The more you practice, the better you get, right? I don’t know if that’s necessarily true, not in such simple terms. Certainly, you get more practiced the longer you are doing something, but does it really result in improvements?
Even with the knowledge that personal taste is a huge part of any judgement, I know of artists who have a career that spans many years and shows some kind of decline the longer they work in their field. With some graphic artists, the changes often show they have fallen into a simple, easy-to-repeat style. They simplify so they can keep producing their work. This is a kind of improvement; they are now more streamlined and capable of fulfilling their obligation to draw frequently. But it doesn’t make it better, artistically.
In that vein, some authors are so prevalent with their writing, you can see when they fall into a rhythm, a method to continue putting forth their creations with such astounding frequency. They work for years and keep writing, and even if you’re still entertained by their work, they have found ways to simplify and streamline, perhaps sacrificing something important along the way.
Maybe it’s the compulsive, habitual nature of humans that makes even artists fall back on something that’s almost uncreative in its repetition. Or perhaps some people just fixate on a specific style and consciously aim to recreate that, as their “tried and true” method. Or, heaven forbid, maybe we’re all only capable of producing our work in a limited number of ways, and it’s just when you’re able to see a large collection that it becomes evident.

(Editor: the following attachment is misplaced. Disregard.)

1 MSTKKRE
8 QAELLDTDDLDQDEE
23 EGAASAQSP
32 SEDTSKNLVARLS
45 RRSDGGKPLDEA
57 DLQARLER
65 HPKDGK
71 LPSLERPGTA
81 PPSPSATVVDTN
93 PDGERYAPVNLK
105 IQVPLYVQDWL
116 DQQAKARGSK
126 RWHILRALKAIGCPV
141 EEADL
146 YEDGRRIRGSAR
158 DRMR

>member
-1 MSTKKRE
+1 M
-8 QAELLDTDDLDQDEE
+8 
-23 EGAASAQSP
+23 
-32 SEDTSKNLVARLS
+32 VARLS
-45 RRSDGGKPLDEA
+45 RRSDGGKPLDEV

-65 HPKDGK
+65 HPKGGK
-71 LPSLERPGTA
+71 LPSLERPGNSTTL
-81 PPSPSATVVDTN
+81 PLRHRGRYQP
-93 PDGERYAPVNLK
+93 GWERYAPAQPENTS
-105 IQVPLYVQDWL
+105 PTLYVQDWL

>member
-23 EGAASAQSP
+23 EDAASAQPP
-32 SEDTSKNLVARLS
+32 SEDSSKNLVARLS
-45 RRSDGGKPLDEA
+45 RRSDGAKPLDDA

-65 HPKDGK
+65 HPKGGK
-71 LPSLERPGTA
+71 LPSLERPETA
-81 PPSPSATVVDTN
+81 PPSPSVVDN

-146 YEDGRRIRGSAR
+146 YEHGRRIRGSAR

These people are all very well practiced, and I’m sure they are very happy with the progression of their skill, but it doesn’t always work out better, as far as I can see. I have even noted in my own writing, new things might be put together with better skill, yet lack in some kind of special soul that an older work captured. At least I can put that down to most of it being unfinished, still in the process of becoming something better, becoming the attractive finished product.
I don’t like the idea of stagnation. I see patterns in my work, certainly, but I can only hope that there’s no decline in the quality just because I find ways to “improve” over time.